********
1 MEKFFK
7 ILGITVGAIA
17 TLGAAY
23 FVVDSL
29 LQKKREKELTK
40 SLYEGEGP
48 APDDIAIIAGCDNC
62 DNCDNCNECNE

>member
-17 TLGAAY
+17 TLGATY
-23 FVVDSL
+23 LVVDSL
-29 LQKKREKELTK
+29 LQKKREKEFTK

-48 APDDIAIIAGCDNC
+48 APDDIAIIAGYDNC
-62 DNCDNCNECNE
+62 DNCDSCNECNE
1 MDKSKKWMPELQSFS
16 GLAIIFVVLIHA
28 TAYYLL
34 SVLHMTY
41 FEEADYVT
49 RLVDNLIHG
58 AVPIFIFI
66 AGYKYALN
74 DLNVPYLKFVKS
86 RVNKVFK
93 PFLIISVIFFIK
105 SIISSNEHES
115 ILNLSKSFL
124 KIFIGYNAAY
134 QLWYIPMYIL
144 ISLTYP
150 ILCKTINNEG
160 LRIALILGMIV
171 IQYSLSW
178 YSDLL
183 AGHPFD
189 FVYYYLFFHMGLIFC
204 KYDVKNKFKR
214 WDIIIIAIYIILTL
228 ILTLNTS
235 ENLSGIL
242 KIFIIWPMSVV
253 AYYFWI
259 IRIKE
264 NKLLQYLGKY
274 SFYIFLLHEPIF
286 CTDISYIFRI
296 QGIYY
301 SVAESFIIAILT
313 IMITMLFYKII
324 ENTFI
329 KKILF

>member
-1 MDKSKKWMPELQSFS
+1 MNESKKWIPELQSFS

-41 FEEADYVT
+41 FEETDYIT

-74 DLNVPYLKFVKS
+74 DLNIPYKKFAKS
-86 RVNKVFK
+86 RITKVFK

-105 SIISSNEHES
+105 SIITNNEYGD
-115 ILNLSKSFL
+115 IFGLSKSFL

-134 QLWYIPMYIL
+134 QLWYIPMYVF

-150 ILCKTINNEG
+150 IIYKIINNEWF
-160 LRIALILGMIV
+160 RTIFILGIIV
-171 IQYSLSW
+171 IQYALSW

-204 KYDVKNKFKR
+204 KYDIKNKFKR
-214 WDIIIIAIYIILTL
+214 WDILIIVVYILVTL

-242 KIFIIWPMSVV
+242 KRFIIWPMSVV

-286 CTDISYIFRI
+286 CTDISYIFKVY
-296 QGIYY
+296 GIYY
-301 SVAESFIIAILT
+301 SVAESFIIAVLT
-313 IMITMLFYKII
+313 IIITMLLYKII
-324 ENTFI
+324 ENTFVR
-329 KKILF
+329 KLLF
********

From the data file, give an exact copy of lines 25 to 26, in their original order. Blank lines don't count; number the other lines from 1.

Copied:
49 RLVDNLIHG
58 AVPIFIFI